harbor sealharbor sealThe harbor seal colony that had been enjoying the comfort of Casa/Children's Beach in La Jolla, California, is becoming increasingly harassed by some careless individuals who aim to drive them away from this vital haul out (rest area). Casa Beach is these seals' only mainland haul out between Rosarito, Mexico and Carpinteria, California and the last harbor seal rookery in all of Southern California.

This 100-yard beach was designated as a harbor seal colony by the National Oceanic Atmospheric Administration (NOAA) in 2001 and has been protected by California law since July 2009, supported by Governor Arnold Schwarzenegger.

All marine mammals are protected by federal law under the Marine Mammal Protection Act (MMPA).  This Act makes it illegal to harm these animals in any way that "has the potential to disturb a marine mammal or marine mammal stock in the wild by causing disruption or behavioral patterns, including, but not limited to, migration, breathing, nursing, breeding, feeding, or sheltering."  The MMPA establishes heavy fines for violations, as well as possible imprisonment.

Residents who want this beach area all to themselves are intentionally disrupting the harbor seals' habitat by walking directly through their colony and by placing beach chairs and umbrellas that encourage people to encroach on their space.  This careless territorialism scares the seals and causes them to retreat into the water, leaving behind their pups who are too young to swim and left to die, or not even come onto the beach in the first place.

Please visit the site of the La Jolla Friends of the Seals for details on all the political back and forth decisions that are playing volleyball with the fate of these animals' lives.

Casa Beach or Children's Pool?

It is estimated that as many as 80,000 people visit this site every month just to get a glimpse of the seals.  Yet there are a few folks in San Diego who don't want to cede any turf to these peaceful creatures.  Their argument is that this beach was intended as a children's haven by the Scripps family, who in 1931 paid for a sea wall to be constructed around this beach to protect it from the pounding surf thus becoming a popular area for families, and of course, the harbor seals. While this area has been regarded as "Children's Pool" for a long time, as it turns out, the legal documents that were written to establish the intended use of this area make no mention of it being used exclusively by San Diego's human children.

Besides, wild animals cannot read, nor can they vote.  They do what comes naturally to them; they find and use a suitable place to rest and raise their young.  I have been snorkeling and diving this particular site since 1979.  The entire coast of La Jolla is a haven for marine wildlife.  Part of it has been designated as a marine protected area, with no taking of fish or invertebrates allowed.  This is an absolute haven for all forms of marine wildlife, such as sea lions, harbor seals, several species of sharks, giant sea bass, lobsters and octopus, to name a few.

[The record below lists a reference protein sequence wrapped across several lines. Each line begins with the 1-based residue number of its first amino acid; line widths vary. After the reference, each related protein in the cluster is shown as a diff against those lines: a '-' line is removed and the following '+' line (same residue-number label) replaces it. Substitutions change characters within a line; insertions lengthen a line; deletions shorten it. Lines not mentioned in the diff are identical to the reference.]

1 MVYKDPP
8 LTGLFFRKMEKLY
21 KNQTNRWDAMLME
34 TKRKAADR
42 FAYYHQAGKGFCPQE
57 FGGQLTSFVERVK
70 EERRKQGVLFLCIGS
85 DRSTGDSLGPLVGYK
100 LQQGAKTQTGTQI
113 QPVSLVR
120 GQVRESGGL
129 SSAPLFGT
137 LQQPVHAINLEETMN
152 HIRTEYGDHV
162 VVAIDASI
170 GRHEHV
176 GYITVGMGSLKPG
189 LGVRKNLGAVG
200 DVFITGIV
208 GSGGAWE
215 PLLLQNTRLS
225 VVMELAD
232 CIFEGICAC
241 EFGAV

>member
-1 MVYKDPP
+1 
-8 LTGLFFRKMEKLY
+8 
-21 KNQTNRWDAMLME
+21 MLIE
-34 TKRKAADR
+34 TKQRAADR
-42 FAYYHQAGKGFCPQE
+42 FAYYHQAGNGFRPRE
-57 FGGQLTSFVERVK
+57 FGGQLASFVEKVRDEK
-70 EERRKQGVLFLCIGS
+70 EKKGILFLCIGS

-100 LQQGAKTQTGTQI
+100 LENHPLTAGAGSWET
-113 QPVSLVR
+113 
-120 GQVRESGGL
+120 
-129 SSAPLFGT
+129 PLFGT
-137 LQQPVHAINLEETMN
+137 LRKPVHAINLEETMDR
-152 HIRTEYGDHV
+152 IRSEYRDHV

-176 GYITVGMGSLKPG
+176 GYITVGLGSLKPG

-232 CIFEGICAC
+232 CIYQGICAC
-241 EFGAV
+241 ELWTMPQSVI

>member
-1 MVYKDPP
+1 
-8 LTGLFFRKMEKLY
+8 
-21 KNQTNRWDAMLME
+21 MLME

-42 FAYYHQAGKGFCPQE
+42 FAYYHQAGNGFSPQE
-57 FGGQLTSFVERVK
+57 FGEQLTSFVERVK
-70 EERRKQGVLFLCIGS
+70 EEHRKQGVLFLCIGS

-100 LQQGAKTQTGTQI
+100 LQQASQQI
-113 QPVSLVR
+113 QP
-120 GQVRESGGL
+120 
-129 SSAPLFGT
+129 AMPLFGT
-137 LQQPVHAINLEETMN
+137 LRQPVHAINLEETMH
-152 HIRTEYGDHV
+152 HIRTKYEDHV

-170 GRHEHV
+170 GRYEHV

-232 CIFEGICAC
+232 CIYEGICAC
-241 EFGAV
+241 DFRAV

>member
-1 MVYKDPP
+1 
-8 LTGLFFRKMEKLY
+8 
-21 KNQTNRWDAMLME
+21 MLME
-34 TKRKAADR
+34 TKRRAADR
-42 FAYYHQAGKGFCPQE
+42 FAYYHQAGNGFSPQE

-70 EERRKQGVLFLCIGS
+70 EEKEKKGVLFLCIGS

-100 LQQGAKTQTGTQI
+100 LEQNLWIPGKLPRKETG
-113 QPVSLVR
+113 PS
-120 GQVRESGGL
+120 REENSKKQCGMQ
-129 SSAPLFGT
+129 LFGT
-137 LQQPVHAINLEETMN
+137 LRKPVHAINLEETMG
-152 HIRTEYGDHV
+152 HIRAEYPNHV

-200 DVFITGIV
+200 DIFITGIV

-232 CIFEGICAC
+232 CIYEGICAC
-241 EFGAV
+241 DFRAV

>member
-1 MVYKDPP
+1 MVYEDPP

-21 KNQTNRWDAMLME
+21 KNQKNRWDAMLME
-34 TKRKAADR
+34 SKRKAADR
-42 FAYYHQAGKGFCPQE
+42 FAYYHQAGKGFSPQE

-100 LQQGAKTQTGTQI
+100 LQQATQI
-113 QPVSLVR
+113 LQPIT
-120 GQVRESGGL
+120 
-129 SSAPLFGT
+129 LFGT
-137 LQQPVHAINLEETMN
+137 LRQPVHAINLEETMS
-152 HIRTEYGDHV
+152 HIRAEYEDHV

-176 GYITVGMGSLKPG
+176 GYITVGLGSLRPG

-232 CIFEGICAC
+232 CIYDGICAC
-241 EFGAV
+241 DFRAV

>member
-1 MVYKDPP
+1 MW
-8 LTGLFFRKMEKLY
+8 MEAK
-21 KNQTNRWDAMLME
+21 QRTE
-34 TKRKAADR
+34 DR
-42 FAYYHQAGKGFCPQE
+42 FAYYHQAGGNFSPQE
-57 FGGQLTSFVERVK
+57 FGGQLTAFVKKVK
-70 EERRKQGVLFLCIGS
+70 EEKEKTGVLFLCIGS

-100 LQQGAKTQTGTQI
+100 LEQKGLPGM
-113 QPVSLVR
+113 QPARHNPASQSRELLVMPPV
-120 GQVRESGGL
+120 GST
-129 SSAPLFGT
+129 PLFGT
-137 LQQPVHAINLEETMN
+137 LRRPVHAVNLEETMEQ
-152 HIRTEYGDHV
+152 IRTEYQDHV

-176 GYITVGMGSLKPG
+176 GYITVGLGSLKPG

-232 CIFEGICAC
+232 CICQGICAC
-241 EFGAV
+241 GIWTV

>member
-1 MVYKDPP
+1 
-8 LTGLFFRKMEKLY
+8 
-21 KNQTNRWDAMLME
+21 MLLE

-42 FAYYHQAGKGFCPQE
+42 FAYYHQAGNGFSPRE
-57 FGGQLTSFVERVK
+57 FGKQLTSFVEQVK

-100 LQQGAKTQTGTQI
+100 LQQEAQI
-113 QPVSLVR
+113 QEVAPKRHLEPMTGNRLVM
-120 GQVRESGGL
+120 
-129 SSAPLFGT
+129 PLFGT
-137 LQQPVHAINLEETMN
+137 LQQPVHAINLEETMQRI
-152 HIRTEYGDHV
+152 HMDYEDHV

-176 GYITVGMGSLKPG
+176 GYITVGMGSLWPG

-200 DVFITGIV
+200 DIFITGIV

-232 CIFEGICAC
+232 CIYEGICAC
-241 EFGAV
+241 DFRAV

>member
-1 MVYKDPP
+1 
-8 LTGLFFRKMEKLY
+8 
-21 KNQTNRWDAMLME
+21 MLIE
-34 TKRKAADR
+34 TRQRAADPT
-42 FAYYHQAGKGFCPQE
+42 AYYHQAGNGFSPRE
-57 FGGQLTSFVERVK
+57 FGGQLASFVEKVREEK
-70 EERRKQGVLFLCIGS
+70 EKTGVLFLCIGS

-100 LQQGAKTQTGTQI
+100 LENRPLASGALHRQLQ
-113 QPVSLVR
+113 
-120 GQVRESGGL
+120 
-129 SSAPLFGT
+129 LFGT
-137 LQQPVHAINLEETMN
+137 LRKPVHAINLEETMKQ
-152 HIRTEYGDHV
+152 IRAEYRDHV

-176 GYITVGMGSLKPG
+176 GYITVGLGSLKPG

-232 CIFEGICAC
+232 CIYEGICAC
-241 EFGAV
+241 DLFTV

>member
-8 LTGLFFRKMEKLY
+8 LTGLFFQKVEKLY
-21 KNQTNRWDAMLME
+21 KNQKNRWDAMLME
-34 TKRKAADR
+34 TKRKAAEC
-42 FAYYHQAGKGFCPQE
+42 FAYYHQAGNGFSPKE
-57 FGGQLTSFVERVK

During one of my most memorable dives ever, at 30 feet deep, I swam for a half hour in one direction, and from that depth to the surface was a wall of barracuda.  This school had to be composed of several thousand individual fish.  There were dozens of leopard sharks resting in the kelp forest and sea lions dive-bombing the school of barracuda trying to snag a snack.  It is this type of diversity that makes La Jolla such a magical place for people of all ages.

Divers come from all over the world to experience the diversity off the coast of La Jolla.  Yet, the city of San Diego is doing absolutely NOTHING to protect the Casa Beach seal colony from harassment by the minority that want the beach to themselves.  For years, there have been volunteers traveling to the area to inform the public about the biology of these animals and also to educate about the laws that protect them.

But the enthusiasm to protect the harbor seals is waning.  It is time for us to do something about it.  We need to have volunteers step up to the plate and spend time in shifts down at Casa Beach.  Such an initiative would have three benefits: 1) the seal colony will get the peace and quiet they deserve, 2) you will get to be in close proximity to these magnificent animals the whole time you are there, and 3) you are making a difference in the lives of creatures who cannot defend themselves.  Don't forget to bring your mask and fins, head into one of the other coves and swim with them yourself.

Please contact Grace Ko at the Sea Shepherd Venice office by calling 1-310-396-7600 to sign up as a volunteer.  Longtime Sea Shepherd volunteer Robb Mead will assist Grace with coordinating the volunteers.  They will provide you with the necessary history and facts about the city's lack of law enforcement in this area and why these marine mammals need this beach to survive.

Be sure to bring your video camera and a positive attitude.  We will post volunteer blogs and video to inform our nation of the shame that is transpiring in San Diego.  We must apply pressure on our elected officials and law enforcement to do what we pay them to do: enforce the law as written, not just when it is convenient.

Let's put our good intentions into direct action right here in Southern California, our own backyard.

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